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The passage of liquid through a semi-permeable partition (e.g. clay or parchment paper or cell walls in living organisms) that separates two liquids of different concentrations. Osmosis also plays a major role in metabolism. The Danish chemist Jacobus Hoff (1852-1911) discovered the phenomenon in 1874. This separating wall (also called diaphragm) is only permeable to the molecules of a liquid (e.g. water), but not to the dissolved substance (e.g. sugar molecules), due to an appropriate pore size. Diffusion (flowing apart) takes place towards the concentrated solution. If you place a container-1 (with a semi-permeable outer wall) with a highly concentrated solution (e.g. sugar water) in a container-2 with pure water in such a way that there is an equal level of liquid in both containers, the water molecules will migrate towards container-1.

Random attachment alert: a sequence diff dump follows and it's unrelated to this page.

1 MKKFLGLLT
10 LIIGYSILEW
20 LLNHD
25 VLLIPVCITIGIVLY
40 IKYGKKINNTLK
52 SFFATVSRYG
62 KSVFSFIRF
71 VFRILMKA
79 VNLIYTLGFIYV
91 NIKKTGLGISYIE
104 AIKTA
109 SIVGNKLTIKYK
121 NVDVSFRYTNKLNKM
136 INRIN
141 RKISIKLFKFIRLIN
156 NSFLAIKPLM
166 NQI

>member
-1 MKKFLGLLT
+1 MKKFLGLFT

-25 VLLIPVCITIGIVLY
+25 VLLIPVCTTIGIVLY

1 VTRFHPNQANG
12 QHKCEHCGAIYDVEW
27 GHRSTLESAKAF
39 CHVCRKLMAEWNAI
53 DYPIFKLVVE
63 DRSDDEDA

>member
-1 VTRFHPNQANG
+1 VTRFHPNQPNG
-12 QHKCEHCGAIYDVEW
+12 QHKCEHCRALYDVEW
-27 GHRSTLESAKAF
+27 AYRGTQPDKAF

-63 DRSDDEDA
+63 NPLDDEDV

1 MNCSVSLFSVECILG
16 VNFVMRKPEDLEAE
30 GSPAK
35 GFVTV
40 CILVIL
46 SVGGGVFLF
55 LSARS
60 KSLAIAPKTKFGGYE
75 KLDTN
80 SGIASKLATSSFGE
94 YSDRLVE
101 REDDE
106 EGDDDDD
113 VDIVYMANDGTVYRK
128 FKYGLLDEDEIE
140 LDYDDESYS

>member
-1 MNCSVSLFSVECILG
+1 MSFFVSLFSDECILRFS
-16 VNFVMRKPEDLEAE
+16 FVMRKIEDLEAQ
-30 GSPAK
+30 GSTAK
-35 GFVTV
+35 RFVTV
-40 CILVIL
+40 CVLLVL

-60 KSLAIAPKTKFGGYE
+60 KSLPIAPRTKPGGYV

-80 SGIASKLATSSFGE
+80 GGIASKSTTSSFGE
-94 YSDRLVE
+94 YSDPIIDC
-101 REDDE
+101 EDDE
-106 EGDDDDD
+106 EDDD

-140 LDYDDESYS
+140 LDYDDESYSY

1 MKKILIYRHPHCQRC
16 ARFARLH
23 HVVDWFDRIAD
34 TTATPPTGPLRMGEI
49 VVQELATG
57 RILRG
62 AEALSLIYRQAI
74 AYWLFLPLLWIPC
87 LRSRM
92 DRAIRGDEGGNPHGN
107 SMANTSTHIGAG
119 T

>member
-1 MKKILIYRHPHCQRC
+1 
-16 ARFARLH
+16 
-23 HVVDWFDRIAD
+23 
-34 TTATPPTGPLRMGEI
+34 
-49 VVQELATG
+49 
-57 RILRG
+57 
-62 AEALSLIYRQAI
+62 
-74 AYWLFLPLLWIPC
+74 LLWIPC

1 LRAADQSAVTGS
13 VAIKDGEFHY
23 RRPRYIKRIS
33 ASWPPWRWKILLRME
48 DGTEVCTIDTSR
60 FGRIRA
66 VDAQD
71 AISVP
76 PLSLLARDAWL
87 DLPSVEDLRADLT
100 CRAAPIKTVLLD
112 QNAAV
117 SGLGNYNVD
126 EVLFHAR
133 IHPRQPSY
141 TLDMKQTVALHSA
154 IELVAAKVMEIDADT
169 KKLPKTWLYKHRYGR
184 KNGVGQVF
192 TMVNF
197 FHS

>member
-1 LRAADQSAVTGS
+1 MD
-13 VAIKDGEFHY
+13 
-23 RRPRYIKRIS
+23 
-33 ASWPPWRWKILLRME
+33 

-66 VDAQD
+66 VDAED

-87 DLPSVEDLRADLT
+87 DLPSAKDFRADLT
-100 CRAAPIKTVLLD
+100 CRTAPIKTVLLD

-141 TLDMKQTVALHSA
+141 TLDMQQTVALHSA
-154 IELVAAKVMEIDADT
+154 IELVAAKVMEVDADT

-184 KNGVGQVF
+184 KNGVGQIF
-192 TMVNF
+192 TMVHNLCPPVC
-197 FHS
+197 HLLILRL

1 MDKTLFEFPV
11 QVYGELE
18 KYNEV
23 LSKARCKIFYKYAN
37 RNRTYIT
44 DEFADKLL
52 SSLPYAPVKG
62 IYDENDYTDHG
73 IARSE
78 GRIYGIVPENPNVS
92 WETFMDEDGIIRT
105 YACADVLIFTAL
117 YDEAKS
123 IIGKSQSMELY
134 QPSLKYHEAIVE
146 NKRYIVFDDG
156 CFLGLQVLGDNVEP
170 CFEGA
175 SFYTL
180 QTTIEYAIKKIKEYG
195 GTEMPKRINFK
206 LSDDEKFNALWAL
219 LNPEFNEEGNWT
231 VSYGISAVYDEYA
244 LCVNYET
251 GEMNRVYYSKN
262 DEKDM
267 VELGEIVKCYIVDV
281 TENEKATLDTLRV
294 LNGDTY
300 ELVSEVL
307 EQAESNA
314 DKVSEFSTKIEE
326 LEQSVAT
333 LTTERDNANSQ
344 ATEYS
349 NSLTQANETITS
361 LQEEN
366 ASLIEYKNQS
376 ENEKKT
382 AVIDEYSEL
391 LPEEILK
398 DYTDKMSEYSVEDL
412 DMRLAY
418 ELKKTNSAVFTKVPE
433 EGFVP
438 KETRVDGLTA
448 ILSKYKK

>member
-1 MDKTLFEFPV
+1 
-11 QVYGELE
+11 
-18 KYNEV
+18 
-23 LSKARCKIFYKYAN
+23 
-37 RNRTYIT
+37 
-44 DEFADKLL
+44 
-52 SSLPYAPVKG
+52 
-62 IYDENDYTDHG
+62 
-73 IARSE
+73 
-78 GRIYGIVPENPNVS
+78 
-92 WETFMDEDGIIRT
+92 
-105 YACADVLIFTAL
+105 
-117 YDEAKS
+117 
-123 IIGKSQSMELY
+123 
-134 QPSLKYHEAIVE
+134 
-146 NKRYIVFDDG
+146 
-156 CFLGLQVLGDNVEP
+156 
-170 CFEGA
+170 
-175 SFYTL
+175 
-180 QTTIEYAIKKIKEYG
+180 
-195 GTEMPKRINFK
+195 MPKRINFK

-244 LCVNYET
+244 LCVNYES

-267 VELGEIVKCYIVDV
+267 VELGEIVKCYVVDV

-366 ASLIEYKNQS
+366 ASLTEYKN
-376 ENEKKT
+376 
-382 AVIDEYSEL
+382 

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The world's largest Lexicon of wine terms.

26,119 Keywords · 46,880 Synonyms · 5,323 Translations · 31,453 Pronunciations · 188,372 Cross-references
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